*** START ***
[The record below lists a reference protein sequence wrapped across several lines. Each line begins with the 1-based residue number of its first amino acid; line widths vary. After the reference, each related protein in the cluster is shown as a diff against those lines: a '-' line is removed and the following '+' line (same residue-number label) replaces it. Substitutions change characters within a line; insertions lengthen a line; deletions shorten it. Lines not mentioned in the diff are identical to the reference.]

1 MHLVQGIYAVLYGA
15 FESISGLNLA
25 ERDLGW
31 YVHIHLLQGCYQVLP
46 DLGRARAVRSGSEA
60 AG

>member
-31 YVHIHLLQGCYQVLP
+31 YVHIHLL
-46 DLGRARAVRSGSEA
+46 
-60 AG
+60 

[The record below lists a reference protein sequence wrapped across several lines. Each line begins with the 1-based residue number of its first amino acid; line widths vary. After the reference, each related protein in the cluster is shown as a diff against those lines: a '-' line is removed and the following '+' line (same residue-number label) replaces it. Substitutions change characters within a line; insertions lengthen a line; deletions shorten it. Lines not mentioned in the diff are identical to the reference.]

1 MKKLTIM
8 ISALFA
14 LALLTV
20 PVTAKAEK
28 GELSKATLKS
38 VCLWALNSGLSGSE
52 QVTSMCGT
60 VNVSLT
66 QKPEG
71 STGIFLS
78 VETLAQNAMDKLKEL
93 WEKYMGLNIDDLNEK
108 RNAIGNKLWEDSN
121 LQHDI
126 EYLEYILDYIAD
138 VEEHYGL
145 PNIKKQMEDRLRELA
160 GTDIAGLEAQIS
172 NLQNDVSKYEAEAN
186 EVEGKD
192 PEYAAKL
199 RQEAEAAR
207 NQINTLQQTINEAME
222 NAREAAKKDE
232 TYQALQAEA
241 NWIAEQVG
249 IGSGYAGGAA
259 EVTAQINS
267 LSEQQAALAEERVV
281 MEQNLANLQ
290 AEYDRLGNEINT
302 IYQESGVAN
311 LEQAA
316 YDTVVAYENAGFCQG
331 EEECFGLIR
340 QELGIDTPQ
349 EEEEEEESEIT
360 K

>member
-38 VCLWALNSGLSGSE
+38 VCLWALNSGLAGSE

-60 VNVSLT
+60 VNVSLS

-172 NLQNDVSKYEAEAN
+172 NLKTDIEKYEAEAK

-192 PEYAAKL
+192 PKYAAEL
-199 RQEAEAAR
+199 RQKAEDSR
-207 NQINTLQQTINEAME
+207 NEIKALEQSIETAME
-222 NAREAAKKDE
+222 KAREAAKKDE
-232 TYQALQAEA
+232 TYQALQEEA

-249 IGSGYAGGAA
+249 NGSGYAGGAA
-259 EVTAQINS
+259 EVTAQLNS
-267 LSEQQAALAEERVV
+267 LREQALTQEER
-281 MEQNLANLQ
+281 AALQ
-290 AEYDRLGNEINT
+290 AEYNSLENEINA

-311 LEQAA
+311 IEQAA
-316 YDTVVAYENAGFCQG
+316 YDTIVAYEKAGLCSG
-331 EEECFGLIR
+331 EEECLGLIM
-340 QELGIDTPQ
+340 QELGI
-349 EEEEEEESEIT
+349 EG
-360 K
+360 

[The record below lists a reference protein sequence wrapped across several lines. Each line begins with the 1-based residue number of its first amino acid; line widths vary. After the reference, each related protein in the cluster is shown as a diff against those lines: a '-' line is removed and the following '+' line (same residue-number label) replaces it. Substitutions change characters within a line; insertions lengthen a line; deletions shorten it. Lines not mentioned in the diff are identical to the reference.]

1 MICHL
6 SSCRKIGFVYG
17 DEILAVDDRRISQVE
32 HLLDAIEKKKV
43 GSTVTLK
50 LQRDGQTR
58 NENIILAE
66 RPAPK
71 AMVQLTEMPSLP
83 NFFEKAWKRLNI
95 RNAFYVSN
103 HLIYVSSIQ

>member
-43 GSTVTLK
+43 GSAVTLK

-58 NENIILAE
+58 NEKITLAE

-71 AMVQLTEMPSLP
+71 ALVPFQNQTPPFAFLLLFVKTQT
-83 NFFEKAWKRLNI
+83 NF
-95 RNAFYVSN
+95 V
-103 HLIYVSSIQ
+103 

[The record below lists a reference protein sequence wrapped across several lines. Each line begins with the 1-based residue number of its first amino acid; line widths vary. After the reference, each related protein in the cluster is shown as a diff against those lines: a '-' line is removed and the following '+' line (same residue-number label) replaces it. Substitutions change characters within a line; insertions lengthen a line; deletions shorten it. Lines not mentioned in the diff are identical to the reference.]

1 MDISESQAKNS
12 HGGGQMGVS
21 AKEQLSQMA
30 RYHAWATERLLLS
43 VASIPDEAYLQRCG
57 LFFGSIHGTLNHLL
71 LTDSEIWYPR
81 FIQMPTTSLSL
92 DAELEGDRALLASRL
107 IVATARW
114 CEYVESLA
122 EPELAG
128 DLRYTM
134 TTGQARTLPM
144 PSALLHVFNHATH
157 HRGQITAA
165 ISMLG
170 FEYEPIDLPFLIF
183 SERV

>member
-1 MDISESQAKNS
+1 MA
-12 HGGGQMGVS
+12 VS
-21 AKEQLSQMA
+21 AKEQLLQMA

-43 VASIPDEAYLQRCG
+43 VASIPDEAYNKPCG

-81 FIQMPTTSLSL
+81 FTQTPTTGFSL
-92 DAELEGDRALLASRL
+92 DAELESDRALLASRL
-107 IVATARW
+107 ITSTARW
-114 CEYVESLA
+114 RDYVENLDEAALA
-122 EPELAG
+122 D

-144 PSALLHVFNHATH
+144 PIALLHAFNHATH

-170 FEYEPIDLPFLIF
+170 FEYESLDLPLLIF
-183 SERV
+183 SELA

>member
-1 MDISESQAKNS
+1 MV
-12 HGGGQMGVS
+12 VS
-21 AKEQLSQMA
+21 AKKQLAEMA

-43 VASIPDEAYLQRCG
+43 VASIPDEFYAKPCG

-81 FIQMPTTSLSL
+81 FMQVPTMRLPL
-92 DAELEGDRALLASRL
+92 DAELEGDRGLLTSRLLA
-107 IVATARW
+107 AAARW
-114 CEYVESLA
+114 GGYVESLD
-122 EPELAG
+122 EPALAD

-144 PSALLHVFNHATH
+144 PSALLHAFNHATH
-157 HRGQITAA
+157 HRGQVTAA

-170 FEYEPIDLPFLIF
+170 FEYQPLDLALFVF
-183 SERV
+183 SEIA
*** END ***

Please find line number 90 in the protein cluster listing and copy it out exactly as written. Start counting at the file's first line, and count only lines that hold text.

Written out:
+349 EG